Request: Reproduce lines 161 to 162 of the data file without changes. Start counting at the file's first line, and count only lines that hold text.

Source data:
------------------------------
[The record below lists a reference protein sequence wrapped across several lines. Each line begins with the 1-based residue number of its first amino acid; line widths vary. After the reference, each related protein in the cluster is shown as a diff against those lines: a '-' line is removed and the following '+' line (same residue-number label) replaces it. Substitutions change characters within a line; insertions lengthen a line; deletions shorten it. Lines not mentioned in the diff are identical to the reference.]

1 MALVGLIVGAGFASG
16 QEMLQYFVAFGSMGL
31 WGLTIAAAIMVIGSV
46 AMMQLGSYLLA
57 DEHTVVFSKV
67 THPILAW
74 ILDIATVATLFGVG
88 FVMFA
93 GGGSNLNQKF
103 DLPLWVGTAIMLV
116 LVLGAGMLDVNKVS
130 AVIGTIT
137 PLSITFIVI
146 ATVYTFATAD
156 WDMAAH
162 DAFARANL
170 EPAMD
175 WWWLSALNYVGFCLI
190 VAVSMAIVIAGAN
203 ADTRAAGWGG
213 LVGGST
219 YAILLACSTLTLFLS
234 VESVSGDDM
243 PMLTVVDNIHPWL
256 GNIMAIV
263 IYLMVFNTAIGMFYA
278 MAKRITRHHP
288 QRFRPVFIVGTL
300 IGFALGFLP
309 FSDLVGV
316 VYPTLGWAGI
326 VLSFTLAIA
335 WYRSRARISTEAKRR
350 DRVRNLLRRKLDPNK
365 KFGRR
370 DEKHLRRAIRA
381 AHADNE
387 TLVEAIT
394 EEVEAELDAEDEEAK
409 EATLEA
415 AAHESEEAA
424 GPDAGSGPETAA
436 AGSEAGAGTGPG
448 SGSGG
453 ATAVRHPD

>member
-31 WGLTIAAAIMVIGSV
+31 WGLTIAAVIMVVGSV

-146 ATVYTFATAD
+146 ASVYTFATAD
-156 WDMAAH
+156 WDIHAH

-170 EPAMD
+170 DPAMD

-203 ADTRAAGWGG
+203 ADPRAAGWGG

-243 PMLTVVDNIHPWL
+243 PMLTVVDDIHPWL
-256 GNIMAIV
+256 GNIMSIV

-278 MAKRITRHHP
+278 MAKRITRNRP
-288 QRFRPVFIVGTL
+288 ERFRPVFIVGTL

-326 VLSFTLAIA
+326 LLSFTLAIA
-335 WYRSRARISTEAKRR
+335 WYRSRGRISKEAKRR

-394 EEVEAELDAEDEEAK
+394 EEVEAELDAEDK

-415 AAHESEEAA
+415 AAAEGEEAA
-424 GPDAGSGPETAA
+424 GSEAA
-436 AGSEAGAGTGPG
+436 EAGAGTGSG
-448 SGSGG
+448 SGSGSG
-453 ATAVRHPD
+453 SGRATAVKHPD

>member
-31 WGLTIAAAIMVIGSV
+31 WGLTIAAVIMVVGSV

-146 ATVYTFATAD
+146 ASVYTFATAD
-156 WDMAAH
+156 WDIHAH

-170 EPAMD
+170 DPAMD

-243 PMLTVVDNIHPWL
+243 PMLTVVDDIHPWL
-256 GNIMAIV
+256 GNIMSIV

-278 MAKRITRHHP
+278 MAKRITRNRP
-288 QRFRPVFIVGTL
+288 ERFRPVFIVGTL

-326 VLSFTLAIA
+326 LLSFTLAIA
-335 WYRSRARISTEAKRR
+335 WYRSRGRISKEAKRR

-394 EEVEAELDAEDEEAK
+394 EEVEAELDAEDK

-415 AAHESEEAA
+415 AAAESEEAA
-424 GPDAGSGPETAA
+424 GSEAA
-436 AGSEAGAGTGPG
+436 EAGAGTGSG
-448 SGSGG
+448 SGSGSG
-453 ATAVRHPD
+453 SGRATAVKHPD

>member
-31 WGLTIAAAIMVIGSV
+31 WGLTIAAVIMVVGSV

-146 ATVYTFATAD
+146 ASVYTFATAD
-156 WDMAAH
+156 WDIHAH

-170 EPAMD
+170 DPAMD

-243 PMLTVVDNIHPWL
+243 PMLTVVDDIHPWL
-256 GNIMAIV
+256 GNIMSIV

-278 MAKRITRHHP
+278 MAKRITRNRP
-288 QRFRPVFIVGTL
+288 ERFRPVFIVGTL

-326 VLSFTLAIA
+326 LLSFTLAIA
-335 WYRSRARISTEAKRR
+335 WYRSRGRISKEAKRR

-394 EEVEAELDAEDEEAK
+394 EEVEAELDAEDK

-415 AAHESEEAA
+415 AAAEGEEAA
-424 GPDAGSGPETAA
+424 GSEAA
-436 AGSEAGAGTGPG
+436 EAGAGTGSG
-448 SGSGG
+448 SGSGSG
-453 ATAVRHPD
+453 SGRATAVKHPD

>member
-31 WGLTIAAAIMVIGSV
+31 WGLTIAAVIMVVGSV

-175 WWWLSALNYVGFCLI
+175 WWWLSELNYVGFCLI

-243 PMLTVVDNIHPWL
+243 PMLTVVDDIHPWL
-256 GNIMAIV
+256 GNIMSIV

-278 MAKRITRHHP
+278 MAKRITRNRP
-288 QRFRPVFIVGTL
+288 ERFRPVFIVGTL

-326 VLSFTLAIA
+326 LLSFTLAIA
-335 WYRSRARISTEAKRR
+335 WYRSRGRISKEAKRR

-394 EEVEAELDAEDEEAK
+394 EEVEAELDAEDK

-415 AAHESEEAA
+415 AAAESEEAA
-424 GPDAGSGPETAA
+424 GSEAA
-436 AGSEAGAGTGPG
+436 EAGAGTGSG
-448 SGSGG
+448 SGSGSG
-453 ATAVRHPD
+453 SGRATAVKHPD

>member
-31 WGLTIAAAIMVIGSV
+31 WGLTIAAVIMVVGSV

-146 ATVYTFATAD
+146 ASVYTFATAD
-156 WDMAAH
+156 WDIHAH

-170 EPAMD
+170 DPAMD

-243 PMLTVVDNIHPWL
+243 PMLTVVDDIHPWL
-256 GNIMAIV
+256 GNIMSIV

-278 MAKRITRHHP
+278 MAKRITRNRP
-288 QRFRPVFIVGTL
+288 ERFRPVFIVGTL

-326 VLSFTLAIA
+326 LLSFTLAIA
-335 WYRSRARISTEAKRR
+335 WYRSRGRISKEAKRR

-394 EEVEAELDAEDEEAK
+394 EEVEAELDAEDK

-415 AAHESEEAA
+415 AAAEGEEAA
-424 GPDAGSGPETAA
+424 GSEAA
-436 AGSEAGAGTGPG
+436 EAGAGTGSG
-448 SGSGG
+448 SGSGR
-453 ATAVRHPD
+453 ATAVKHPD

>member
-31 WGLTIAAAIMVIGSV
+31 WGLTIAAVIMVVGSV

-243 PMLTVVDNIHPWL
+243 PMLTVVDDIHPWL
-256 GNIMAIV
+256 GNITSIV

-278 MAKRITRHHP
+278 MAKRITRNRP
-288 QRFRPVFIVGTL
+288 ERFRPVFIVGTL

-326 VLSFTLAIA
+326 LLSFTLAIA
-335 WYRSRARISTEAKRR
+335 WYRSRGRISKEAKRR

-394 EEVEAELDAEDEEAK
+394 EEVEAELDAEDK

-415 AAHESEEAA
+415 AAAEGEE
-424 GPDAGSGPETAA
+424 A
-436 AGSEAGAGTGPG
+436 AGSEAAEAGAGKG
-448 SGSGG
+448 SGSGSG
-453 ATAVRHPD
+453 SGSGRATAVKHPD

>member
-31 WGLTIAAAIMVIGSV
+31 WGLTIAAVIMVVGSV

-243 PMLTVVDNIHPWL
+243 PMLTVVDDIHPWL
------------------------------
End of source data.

-326 VLSFTLAIA
+326 LLSFTLAIA